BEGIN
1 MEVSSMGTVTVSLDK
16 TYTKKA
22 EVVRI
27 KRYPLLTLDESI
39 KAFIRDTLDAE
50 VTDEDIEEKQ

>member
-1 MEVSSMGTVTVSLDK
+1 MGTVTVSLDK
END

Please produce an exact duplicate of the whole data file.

1 MEVSSMGTVTVSLDK
16 TYTKKA
22 EVVRI
27 KRYPLLTLDESI
39 KAFIRDTLDAE
50 VTDEDIEEKQ

>member
-1 MEVSSMGTVTVSLDK
+1 MGTVTVSLDK